Young Adult Survivors of Childhood Cancer May Face Psychosexual Challenges

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Survivors that received high-dose neurotoxic anticancer treatments more frequently reported not being in an intimate relationship.
Survivors that received high-dose neurotoxic anticancer treatments more frequently reported not being in an intimate relationship.

Long-term survivors of childhood cancer who received certain neurotoxic therapies are less likely to have had sexual intercourse or to be in a romantic relationship than others, according to research published in the journal Cancer.1,2

“Survivors of brain tumors and any survivor who received high-dose neurotoxic treatment reported the lowest rate of achieving milestones of psychosexual development, whereas sexual and relationship status satisfaction were found to be related to relationship status,” explained lead study author Vicky Lehmann, PhD, of the Nationwide Children's Hospital at The Ohio State University in Columbus and colleagues.1 “The intensity of neurotoxic treatment may be a valuable indicator of risk for psychosexual impairment relative to diagnosis alone.”

The research team surveyed 288 young adults — 144 survivors of childhood cancer and 144 matched controls — using questionnaires, and then compared responses to medical chart data regarding neurotoxic treatments such as whole-body irradiation, focal high-dose irradiation, multiple doses of intrathecal chemotherapy, and high-dose (1000 mg/m2 or higher) intravenous methotrexate.1

Overall, survivors of childhood cancer reported having had fewer sex partners but did not differ in other regards from control-group participants. But survivors who had received high-dose neurotoxic anticancer treatments more frequently reported not having had sexual intercourse or not being in an intimate relationship.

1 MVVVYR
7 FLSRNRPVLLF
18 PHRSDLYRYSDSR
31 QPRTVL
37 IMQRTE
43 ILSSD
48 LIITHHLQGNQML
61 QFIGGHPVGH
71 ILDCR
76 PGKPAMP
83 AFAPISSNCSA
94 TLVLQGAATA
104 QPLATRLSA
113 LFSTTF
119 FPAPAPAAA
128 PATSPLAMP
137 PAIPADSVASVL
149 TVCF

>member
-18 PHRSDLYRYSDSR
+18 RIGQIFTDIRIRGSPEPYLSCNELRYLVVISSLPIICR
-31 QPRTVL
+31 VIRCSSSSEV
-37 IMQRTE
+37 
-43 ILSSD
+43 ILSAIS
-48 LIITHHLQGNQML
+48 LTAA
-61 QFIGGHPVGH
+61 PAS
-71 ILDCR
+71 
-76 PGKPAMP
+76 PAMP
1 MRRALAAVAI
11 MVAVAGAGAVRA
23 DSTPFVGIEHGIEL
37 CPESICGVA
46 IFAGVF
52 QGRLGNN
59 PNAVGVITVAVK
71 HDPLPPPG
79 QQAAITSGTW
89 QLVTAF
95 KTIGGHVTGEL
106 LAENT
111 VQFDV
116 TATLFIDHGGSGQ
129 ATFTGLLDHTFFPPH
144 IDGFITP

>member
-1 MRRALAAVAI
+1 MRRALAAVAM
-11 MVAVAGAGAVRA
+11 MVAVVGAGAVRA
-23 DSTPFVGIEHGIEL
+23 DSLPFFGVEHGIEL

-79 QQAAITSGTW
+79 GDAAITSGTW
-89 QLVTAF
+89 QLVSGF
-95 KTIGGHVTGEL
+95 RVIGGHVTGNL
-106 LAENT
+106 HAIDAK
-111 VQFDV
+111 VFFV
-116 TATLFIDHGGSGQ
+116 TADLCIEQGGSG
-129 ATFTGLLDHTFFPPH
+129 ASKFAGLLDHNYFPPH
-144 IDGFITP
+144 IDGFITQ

However, they did not report lower satisfaction levels, spotlighting the “subjective nature of psychosexual issues,” the authors reported.

“Psychosexual development entails reaching certain milestones, such as sexual debut, entering committed relationships, or having children,” Dr Lehmann said. “It is a normative part of becoming an adolescent or young adult, but only comparing such milestones without taking satisfaction into account falls short. These issues are understudied among survivors of childhood cancer.”

Survivorship care plans should incorporate concerns about psychosexual development, and survivors' health care providers should seek to understand relationship and sexual issues in young adult survivors of cancer, and to help make referrals, the authors advised.

References

1. Lehmann V, Tuinman MA, Keim MC, et al. Psychosexual development and satisfaction in long-term survivors of childhood cancer: neurotoxic treatment intensity as a risk factor. Cancer. 2017 Feb 6. doi:10.1002/cncr.30513 [Epub ahead of print]

2. Wiley. Press release: Can childhood cancer treatments affect survivors' sex lives in adulthood? http://www.wiley.com/WileyCDA/PressRelease/pressReleaseId-130782.html. Published February 6, 2017. Accessed February 13, 2017.

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